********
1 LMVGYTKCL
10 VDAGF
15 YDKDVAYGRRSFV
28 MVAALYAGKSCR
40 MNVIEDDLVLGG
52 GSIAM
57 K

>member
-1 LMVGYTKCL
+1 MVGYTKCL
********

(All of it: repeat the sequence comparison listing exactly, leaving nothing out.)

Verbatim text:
1 LMVGYTKCL
10 VDAGF
15 YDKDVAYGRRSFV
28 MVAALYAGKSCR
40 MNVIEDDLVLGG
52 GSIAM
57 K

>member
-1 LMVGYTKCL
+1 MVGYTKCL